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How To Get Inspired — Scientifically Speaking

Inspiration can seem like an intangible, fickle, mysterious process. Its enigmatic nature probably explains why there’s a wealth of media (including us!) centered on the very idea of it — especially the ways in which humans interact with and are encouraged by it.

What is inspiration, exactly?

Some ascribe the process of being inspired to something magical or mystical. Author Elizabeth Gilbert has explained her belief that creative ideas can consciously find us: “The idea will pay you a visit. It will try to get your attention … It will send the universal physical and emotional signals of inspiration (the chills up the arms, the hair standing up on the back of the neck).” Artist and teacher Julia Cameron, author of The Artist’s Way (1992), the bestselling self-help book for creatives, similarly describes a “higher power” of creativity we can channel when we seek inspiration.

Others believe inspiration to be firmly rooted in the real world, something for which we must strive. Renowned artist Pablo Picasso once said, “Inspiration exists, but it has to find you working.” English composer Mark-Anthony Turnage was even more specific with his advice, cautioning, “Forget the idea that inspiration will come to you like a flash of lightning. It's much more about hard graft … Routine is really important.”

Indeed, there are countless examples of artists who follow a kind of creativity regimen: Filmmaker David Lynch famously ate lunch at the same restaurant every day for years while pondering new ideas, which he recorded on napkins. Meanwhile, author Maya Angelou reserved hotel rooms in the towns where she lived to use as writing spaces, and she showed up each morning at 6:30 to begin working.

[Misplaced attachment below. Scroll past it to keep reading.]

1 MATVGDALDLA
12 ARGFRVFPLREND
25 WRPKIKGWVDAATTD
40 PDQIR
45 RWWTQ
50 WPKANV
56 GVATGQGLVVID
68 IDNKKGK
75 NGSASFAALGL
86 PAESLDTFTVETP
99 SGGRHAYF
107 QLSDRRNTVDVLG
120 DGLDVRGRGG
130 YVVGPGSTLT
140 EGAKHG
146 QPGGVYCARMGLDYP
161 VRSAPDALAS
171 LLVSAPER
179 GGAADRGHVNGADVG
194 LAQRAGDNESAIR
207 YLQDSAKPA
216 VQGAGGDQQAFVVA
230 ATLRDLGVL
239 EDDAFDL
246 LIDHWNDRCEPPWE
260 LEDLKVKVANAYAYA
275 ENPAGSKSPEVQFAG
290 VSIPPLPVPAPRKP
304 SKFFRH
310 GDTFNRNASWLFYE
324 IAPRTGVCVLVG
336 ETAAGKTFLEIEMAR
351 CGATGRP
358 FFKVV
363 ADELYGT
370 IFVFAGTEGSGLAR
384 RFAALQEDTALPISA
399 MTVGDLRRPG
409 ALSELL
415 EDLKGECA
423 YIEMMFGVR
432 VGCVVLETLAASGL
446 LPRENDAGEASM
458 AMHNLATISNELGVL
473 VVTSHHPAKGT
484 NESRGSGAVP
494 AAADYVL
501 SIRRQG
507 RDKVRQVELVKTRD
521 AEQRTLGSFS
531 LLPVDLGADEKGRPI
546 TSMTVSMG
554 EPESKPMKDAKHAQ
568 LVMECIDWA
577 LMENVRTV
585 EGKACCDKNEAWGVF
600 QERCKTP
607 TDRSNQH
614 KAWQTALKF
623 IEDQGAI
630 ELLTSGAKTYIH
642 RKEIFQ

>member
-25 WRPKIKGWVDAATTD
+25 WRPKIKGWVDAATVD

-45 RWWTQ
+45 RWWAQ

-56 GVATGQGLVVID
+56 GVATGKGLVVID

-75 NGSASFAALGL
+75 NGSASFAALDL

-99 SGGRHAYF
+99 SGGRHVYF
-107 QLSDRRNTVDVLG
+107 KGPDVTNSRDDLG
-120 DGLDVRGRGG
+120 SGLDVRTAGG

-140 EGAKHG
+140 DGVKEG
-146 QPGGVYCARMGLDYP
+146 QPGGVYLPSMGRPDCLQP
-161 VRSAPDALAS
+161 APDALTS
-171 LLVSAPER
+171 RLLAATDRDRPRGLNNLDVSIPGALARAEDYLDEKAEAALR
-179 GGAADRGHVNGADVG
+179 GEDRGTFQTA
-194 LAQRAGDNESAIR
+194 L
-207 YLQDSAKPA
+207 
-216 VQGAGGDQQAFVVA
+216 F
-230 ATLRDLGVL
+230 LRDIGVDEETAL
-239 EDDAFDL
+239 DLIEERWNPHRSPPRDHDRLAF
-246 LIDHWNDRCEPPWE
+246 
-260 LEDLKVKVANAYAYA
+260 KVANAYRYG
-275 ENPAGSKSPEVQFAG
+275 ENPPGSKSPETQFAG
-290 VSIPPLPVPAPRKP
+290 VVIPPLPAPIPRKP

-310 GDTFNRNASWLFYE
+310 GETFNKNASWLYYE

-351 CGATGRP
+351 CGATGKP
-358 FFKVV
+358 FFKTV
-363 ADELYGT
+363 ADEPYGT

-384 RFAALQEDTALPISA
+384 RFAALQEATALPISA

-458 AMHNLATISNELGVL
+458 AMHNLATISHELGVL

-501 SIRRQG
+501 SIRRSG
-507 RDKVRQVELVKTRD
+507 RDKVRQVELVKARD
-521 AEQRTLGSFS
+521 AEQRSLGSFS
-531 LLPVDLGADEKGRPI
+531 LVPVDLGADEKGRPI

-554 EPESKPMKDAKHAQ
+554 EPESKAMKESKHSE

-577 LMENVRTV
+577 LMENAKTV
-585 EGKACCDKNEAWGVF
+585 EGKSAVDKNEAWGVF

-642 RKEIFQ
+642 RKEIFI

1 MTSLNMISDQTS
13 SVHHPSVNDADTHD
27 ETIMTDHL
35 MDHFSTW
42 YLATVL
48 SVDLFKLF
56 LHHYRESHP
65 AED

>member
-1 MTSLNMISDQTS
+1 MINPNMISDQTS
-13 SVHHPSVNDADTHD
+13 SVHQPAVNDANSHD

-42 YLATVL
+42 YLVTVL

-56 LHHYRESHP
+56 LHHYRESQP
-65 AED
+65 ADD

These contrasting views seem to hinge on one question: Can inspiration, our flighty friend, be measured? For decades, researchers have delved into the science behind inspiration, and their findings suggest the answer is yes … sort of.

How does inspiration work in our brains?

A 2004 study of the brain during problem-solving processes found that when subjects had their “Aha!” moments, the right temporal lobe of the brain “lit up” on imaging tests. The right temporal lobe is the same part of the brain that helps us “tie together things that are distantly related,” as researchers put it. This means a new idea we perceive as a “bolt of lightning” may actually be our brains making connections between pieces of information we already had.

Certain conditions can also bring us closer to those lightning bolt moments. A 2011 study suggests that, perhaps surprisingly, many people are most inspired when they’re sleepy or groggy. In the limbo between waking and sleeping (or vice versa), our brains have the opportunity to explore new neural pathways, which can sometimes lead to fresh ideas. And in 2022, researchers found that, scientifically speaking, the “tortured artist” archetype is a myth: People are more likely to experience increased creativity when they’re in a good mood and have positive relationships in their lives.

So, how can we invite inspiration into our lives?

Inspiration is all about creating new connections in the brain, and there are certain things we can do to “prime the pump,” so to speak. Here are a few activities that can increase our chances of having those lightbulb moments:

  • Deep reading gets our brains working in new ways and increases neuroplasticity (the genre doesn’t matter as much as our level of concentration).
  • Spending time in nature can stimulate our curiosity and help us think more flexibly.
  • Taking a walk, even just around the block, can jog our thoughts out of old patterns and into new territory.
  • Sometimes, doing nothing is actually doing something. Being bored or idle allows our minds to wander, generating prime conditions for creativity to blossom.

Whether we believe inspiration is a gift from a force bigger than ourselves or the result of consistent effort, there are steps each of us can take to encourage its presence in our lives. Making changes large or small in our everyday routines can lay the groundwork for new ideas to come rushing in.

Inspiration has something in common with a convulsion, and that every sublime thought is accompanied by a more or less violent nervous shock which has its repercussion in the very core of the brain.
Charles Baudelaire

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Featured image credit: airdone/ Shutterstock

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About the Author
Paola Bennet
Paola Bennet is a writer based in Brooklyn, NY. She writes a fortnightly newsletter that treasures the mundane, called Small Histories. Find her on Instagram @paolafbennet.
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